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A Tail of Destruction

A Tail of Destruction

By Bill Stork, DVM

Margie was 23 pounds of tongue, tail and adorable. She had been with her family for two weeks, had not had an accident in six days, was comfortable in the crate and slept through the night without making a sound. She was charming beyond words, at ease with a crowd and easily self-entertained. Whether meeting a German Shepherd or Jack Russell Terrier, she approached with a play bow, and a precocious sideways “woof?”

As we made conversation, I carefully checked for bite abnormalities, heart murmurs, hernias and conformation. The 12x12 exam room could barely contain the feel-good as Margie politely sat for treats, took them gently, then extended her paw to ask for another. Megan, our technician, confirmed her birthday as August 15. As we speculated on her breeding, I watched her 12-inch tail wag the entire Margie, from her ears south. At only 90 days of age, her hinder stood close to 10 inches off the ground. The engaging personality, the soft, wiry coat, long snout and friendly tongue, and The Tail

The warm fuzzies were sucked under the door as déjà vu flooded the tiny space. My fading Texas tan turned to ashen. As Megan deftly knelt to collect a kiss and deliver a belly rub, I foresaw that the years to follow were sure to be filled with love and laughter. Equally certain, there would be damage deposits, destruction and pain.

My veterinary career began at age 14, working for Dr. Bill Van Alstine at the Brush College Animal Hospital. Doc V was known for his heart, handshake and mustache. It was equally true that he was not of the nature to turn his back on a dollar. Being the youngest, least qualified and the last hired, I was in charge of cleaning up after and walking the dogs and cats he boarded on weekends and holidays.

BCAH had 6 runs, 18 cages, three bathrooms, an office, two exam rooms, a surgery and two hallways. On many a Christmas Eve, Thanksgiving and Independence Day, the future Dr. Stork was cleaning up after thirty animals, morning, noon and night. By my 30th anniversary of practicing, I hope to have cleaned more anal glands than kennels.

After three and a half decades, I remember a couple breeds and pooping patterns. One, however, I will never forget. Her name was Bittsy.

Bittsy belonged to our closest family friends, Wayne and Shirley Cox. She was as friendly as a Disney tour guide, with a wiry coat and a long rounded snout. She was 20 inches at the hip, with a tail that could be registered as a lethal weapon. You may soon begin to feel my fear.

(At this point, a pause. Recall Dr. Stork’s “rough math” when telling stories: numbers are generally rounded to the nearest “5” or “10”, for the sake of easier figuring. Mostly, they are rounded down, in the event they should be challenged. Occasionally they are rounded up, if they do not seem sufficiently dramatic to carry a story. Construction-based stories are reported in English measurements. Science and medical stories are based in metric.)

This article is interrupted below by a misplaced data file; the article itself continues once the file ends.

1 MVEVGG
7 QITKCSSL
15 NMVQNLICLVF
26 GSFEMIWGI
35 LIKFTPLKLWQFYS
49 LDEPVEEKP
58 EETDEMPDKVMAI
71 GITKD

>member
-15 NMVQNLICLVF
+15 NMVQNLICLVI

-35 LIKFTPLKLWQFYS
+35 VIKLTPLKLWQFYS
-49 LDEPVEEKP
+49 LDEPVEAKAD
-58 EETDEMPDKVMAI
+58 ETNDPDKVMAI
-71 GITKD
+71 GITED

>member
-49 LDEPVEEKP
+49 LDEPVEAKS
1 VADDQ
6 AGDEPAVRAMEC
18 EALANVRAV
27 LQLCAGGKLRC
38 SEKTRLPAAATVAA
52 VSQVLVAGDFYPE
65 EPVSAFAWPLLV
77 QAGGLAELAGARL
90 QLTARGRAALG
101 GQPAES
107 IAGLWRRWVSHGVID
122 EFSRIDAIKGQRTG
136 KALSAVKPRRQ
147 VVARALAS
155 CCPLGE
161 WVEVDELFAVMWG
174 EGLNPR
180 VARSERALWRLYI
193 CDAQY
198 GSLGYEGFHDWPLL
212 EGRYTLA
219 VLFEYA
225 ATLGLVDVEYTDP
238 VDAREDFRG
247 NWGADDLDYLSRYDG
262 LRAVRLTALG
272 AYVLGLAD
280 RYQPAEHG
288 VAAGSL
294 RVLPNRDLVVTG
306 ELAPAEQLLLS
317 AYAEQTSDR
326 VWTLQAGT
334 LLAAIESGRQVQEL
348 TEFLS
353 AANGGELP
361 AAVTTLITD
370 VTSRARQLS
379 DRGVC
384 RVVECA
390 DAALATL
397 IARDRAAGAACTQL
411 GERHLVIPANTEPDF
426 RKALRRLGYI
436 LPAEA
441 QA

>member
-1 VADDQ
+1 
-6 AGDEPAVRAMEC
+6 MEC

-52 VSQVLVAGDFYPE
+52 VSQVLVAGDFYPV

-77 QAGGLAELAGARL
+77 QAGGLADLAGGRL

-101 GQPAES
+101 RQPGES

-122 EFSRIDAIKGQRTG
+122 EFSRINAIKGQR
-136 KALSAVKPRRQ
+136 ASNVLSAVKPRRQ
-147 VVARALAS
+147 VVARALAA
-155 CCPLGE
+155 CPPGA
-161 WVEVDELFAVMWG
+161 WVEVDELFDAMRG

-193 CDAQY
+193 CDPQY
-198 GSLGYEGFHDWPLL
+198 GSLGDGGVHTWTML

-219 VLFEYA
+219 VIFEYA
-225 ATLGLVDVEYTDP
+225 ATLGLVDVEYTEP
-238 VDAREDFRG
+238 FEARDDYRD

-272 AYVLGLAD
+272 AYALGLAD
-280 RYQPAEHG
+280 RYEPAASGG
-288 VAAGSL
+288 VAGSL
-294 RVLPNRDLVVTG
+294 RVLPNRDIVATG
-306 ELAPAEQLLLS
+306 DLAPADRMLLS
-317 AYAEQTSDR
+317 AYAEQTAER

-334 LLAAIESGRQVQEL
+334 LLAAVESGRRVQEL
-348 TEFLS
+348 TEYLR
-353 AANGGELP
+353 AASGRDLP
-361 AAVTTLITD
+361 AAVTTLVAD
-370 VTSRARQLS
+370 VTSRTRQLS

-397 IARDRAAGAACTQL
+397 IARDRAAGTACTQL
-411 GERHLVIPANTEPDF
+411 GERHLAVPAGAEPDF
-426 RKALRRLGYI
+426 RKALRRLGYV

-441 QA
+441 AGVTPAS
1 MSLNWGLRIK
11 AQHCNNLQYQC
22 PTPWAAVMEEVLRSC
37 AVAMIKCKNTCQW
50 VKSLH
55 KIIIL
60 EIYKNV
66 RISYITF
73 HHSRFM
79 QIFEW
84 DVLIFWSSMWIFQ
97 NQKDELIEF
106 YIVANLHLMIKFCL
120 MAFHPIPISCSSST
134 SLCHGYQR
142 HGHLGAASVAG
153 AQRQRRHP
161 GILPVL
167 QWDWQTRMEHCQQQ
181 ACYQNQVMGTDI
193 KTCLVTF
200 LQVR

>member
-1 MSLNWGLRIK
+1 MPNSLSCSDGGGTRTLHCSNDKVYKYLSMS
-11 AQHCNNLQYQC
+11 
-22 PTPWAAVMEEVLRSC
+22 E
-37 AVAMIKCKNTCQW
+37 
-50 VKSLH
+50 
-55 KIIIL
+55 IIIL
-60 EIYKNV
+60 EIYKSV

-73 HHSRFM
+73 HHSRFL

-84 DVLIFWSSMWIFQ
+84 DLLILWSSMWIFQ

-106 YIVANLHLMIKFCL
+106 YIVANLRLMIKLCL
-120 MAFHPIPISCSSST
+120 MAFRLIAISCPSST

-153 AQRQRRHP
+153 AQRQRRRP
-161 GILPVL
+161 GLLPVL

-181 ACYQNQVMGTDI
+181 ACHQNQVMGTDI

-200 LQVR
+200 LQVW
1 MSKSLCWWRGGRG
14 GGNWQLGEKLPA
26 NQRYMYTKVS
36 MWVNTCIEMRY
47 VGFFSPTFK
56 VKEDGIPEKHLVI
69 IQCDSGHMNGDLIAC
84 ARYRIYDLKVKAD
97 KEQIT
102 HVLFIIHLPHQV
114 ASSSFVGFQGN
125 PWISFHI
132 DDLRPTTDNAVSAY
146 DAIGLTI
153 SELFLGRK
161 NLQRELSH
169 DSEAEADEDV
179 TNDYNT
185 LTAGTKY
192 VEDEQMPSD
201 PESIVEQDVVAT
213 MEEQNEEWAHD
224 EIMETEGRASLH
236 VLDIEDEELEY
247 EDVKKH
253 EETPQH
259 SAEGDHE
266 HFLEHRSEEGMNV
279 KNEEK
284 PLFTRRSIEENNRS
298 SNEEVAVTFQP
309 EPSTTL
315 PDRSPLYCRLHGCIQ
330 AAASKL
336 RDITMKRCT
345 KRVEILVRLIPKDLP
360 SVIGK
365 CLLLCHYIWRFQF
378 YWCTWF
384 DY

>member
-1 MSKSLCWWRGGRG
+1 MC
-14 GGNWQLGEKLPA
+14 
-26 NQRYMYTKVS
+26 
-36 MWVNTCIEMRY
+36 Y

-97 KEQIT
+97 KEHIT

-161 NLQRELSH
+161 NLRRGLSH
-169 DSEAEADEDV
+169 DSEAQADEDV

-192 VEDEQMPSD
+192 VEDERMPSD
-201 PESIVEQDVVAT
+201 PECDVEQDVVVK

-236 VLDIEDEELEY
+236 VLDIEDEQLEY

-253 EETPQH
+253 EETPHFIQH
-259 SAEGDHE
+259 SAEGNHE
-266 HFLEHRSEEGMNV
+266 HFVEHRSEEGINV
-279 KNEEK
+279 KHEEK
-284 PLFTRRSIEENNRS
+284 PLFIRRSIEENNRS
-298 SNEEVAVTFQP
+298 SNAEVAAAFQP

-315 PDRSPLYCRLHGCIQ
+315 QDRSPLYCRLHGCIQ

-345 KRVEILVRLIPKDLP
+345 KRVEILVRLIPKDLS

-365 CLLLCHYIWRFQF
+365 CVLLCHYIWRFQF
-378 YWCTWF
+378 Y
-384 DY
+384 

Bittsy’s tail measured 26 inches long (the metric system hadn’t made it to the states yet). Using water displacement and tissue density data, we concluded it must weigh about 3.5 lbs. While wagging at a constant rate of 30 rpm, with surges up to 60, the velocity of her tail tip could top out at 55mph, and was capable of delivering a blow roughly equivalent to that of the burly kid who always hit the home run in 7th grade whiffle ball.

This was an absolutely life-altering realization for the Cox family.

They would learn to adapt. Like the “Screamin’ Eagle” at Six Flags, there was a taped line on the frame of the door. No children below this line were to be left unattended, as the risk of concussion was equal to that of tackle football or Bantam level youth hockey. Nothing of value, liquids or food capable of staining was to ever be placed on a coffee table. As adorable as she was, her name was never to be called unless she was outdoors.

The Cox family took a California vacation, leaving Bittsy at BCAH for the 10 days they were gone.

Checkbook open, pen in hand, Shirley arrived to pick up Bittsy.

The consummately professional receptionist, Adele, slid the neatly typed invoice across the counter. Shirley's eyes drifted straight to the bottom line: $3,500.25. 

“SAY WHAT?!”

Boarding, bedding, food and bath were the standard $55.00.

The balance included drywall patches, trim boards dislodged from door frames, broken panes of glass, and hockey goalie shin pads. Also itemized were radiograph and replacement of dislocated knee cap prior to hockey pads, as well as ice packs and aspirin for Dr. Van Alstine, whose waist was but a few inches above the tip of Bittsy’s tail.

The future of health care is anyone’s guess, but some things are a dead lock cinch. For Margie's family, the future is full of licks, laughs and love. There will also be plenty of broken glass and spilled milk. 

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